What does it mean when Scout says the Ewells live as guests of the county in To Kill a Mockingbird?

Expert Answers
bullgatortail eNotes educator| Certified Educator

"The disgrace of Maycomb," Bob Ewell and his large family live in a rundown home near the local dump. Ewell does not have a job (although he lands one for a short period and then blames Atticus for losing it), but he does receive a welfare check regularly.

    "I'll repeat the question," said Atticus. "Can you read and write?"
    "I most positively can."
    "Will you write your name and show us?"
    "I most positively will. How do you think I sign my relief checks?

Atticus had previously told Scout about his drinking habits and poor treatment of his family.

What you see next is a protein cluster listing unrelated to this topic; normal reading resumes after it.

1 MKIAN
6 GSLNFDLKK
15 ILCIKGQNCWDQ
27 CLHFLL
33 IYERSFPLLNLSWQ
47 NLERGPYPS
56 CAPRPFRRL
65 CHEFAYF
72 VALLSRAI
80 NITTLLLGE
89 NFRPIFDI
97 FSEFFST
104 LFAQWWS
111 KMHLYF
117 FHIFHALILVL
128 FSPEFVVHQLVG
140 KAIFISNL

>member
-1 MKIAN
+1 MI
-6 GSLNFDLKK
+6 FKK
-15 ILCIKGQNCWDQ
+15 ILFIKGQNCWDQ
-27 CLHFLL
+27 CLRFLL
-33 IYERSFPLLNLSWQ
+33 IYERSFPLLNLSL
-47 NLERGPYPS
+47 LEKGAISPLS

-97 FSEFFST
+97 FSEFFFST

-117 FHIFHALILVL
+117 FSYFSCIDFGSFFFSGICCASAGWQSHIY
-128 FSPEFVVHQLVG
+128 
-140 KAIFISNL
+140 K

"... but when a man spends his relief checks on green whiskey, his children have a way of crying from hunger pains."

He later is given a job with the WPA (Works Progress Administration), a New Deal program instituted by President Franklin D. Roosevelt to increase employment through public works programs. But that doesn't last long.

He was the only man I ever heard of who was fired from the WPA for laziness.

Read the study guide:
To Kill a Mockingbird

Access hundreds of thousands of answers with a free trial.

Start Free Trial
Ask a Question